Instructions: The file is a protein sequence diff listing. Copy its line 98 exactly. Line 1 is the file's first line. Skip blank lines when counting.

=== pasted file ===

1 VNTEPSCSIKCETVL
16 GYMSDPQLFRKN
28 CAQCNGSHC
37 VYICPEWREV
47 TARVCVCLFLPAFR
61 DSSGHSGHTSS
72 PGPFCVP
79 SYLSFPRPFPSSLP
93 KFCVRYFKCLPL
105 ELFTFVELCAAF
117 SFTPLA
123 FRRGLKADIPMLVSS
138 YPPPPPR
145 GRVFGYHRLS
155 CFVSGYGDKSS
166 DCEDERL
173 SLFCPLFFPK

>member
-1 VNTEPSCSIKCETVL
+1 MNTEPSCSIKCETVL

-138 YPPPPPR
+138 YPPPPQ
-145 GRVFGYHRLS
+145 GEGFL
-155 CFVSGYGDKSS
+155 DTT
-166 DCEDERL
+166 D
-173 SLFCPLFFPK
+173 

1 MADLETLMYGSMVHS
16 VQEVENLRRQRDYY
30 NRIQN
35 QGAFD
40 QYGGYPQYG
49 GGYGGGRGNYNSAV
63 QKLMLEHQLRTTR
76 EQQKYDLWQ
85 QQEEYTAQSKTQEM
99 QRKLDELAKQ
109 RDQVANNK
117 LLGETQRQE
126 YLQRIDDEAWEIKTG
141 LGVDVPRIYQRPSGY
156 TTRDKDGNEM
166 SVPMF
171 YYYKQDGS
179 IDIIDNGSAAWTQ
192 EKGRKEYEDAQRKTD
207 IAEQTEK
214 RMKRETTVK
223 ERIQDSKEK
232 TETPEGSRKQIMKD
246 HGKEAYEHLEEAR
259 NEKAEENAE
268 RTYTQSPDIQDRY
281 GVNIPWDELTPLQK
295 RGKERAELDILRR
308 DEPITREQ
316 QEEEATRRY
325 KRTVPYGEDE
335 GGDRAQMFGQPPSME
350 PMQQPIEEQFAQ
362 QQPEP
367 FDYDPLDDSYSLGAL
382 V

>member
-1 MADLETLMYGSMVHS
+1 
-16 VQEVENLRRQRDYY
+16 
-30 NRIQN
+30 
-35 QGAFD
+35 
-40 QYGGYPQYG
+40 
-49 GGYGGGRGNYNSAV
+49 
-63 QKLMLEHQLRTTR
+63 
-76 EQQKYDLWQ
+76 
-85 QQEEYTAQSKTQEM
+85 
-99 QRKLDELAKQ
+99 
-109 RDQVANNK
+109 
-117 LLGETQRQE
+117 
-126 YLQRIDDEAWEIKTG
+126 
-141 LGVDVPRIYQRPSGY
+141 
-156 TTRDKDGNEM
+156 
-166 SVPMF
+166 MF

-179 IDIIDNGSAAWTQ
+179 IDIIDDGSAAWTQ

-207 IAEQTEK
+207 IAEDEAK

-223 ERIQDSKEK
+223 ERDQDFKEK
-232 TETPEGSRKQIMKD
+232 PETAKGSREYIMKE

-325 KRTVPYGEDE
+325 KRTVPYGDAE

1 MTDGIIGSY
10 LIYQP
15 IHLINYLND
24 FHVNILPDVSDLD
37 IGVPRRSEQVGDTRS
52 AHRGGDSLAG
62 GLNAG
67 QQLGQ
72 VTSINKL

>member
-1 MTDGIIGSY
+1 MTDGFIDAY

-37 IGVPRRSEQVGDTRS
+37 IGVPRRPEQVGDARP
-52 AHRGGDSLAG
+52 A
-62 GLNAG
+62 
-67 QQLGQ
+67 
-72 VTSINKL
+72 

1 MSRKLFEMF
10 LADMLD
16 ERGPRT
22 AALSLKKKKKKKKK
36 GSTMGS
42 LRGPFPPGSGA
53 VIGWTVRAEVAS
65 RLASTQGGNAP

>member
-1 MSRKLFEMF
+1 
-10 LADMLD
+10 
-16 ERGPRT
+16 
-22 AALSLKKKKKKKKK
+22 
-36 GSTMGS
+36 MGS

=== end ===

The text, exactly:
-166 SVPMF